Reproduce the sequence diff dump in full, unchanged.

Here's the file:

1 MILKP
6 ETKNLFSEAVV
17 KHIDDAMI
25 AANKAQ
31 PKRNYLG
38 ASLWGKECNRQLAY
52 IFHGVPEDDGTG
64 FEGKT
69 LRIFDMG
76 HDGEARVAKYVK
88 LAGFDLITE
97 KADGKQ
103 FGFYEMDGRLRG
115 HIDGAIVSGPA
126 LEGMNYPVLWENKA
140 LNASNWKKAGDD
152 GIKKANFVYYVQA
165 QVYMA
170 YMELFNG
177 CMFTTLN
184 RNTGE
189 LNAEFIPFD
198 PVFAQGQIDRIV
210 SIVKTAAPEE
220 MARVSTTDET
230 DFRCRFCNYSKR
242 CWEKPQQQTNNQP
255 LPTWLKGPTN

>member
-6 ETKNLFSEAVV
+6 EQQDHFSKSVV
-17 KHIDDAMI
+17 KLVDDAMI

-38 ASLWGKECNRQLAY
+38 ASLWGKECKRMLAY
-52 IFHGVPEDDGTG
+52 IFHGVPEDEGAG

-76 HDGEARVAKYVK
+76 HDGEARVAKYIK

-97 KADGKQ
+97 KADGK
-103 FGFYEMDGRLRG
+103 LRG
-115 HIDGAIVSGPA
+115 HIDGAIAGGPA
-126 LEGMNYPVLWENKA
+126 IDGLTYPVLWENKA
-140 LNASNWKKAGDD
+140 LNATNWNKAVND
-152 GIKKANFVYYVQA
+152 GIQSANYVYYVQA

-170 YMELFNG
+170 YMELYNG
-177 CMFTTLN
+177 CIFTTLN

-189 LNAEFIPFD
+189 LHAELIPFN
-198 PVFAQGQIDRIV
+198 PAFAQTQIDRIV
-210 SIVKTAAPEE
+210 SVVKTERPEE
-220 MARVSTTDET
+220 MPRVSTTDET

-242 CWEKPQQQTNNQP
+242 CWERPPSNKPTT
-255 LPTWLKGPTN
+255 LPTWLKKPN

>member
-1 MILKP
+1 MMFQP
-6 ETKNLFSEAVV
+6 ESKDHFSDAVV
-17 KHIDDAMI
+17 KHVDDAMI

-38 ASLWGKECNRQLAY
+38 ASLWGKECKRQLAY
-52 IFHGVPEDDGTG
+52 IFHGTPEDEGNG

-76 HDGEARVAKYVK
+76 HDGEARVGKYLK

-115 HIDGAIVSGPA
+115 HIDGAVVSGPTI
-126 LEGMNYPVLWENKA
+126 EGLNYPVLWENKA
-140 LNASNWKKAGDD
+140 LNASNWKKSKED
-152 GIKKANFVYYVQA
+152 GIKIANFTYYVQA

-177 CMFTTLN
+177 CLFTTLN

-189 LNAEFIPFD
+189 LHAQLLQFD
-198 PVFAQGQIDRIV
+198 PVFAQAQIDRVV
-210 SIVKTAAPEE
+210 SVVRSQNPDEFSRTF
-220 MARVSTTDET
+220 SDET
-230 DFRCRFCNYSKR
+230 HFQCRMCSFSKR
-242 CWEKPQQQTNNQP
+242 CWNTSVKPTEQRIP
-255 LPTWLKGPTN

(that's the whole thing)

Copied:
1 MILKP
6 ETKNLFSEAVV
17 KHIDDAMI
25 AANKAQ
31 PKRNYLG
38 ASLWGKECNRQLAY
52 IFHGVPEDDGTG
64 FEGKT
69 LRIFDMG
76 HDGEARVAKYVK
88 LAGFDLITE
97 KADGKQ
103 FGFYEMDGRLRG
115 HIDGAIVSGPA
126 LEGMNYPVLWENKA
140 LNASNWKKAGDD
152 GIKKANFVYYVQA
165 QVYMA
170 YMELFNG
177 CMFTTLN
184 RNTGE
189 LNAEFIPFD
198 PVFAQGQIDRIV
210 SIVKTAAPEE
220 MARVSTTDET
230 DFRCRFCNYSKR
242 CWEKPQQQTNNQP
255 LPTWLKGPTN

>member
-6 ETKNLFSEAVV
+6 EQQDHFSKSVV
-17 KHIDDAMI
+17 KLVDDAMI

-38 ASLWGKECNRQLAY
+38 ASLWGKECKRMLAY
-52 IFHGVPEDDGTG
+52 IFHGVPEDEGAG

-76 HDGEARVAKYVK
+76 HDGEARVAKYIK

-97 KADGKQ
+97 KADGK
-103 FGFYEMDGRLRG
+103 LRG
-115 HIDGAIVSGPA
+115 HIDGAIAGGPA
-126 LEGMNYPVLWENKA
+126 IDGLTYPVLWENKA
-140 LNASNWKKAGDD
+140 LNATNWNKAVND
-152 GIKKANFVYYVQA
+152 GIQSANYVYYVQA

-170 YMELFNG
+170 YMELYNG
-177 CMFTTLN
+177 CIFTTLN

-189 LNAEFIPFD
+189 LHAELIPFN
-198 PVFAQGQIDRIV
+198 PAFAQTQIDRIV
-210 SIVKTAAPEE
+210 SVVKTERPEE
-220 MARVSTTDET
+220 MPRVSTTDET

-242 CWEKPQQQTNNQP
+242 CWERPPSNKPTT
-255 LPTWLKGPTN
+255 LPTWLKKPN

>member
-1 MILKP
+1 MMFQP
-6 ETKNLFSEAVV
+6 ESKDHFSDAVV
-17 KHIDDAMI
+17 KHVDDAMI

-38 ASLWGKECNRQLAY
+38 ASLWGKECKRQLAY
-52 IFHGVPEDDGTG
+52 IFHGTPEDEGNG

-76 HDGEARVAKYVK
+76 HDGEARVGKYLK

-115 HIDGAIVSGPA
+115 HIDGAVVSGPTI
-126 LEGMNYPVLWENKA
+126 EGLNYPVLWENKA
-140 LNASNWKKAGDD
+140 LNASNWKKSKED
-152 GIKKANFVYYVQA
+152 GIKIANFTYYVQA

-177 CMFTTLN
+177 CLFTTLN

-189 LNAEFIPFD
+189 LHAQLLQFD
-198 PVFAQGQIDRIV
+198 PVFAQAQIDRVV
-210 SIVKTAAPEE
+210 SVVRSQNPDEFSRTF
-220 MARVSTTDET
+220 SDET
-230 DFRCRFCNYSKR
+230 HFQCRMCSFSKR
-242 CWEKPQQQTNNQP
+242 CWNTSVKPTEQRIP
-255 LPTWLKGPTN